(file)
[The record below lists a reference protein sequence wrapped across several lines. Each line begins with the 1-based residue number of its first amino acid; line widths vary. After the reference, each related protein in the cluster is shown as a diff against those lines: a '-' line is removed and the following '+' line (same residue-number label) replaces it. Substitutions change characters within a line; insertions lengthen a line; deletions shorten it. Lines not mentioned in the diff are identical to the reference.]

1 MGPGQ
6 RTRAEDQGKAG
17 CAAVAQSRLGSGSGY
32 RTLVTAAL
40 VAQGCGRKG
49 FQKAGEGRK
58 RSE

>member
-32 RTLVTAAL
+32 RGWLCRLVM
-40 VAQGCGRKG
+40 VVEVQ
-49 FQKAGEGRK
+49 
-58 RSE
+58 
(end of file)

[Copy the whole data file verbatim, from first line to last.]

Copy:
[The record below lists a reference protein sequence wrapped across several lines. Each line begins with the 1-based residue number of its first amino acid; line widths vary. After the reference, each related protein in the cluster is shown as a diff against those lines: a '-' line is removed and the following '+' line (same residue-number label) replaces it. Substitutions change characters within a line; insertions lengthen a line; deletions shorten it. Lines not mentioned in the diff are identical to the reference.]

1 MGPGQ
6 RTRAEDQGKAG
17 CAAVAQSRLGSGSGY
32 RTLVTAAL
40 VAQGCGRKG
49 FQKAGEGRK
58 RSE

>member
-32 RTLVTAAL
+32 RGWLCRLVM
-40 VAQGCGRKG
+40 VVEVQ
-49 FQKAGEGRK
+49 
-58 RSE
+58 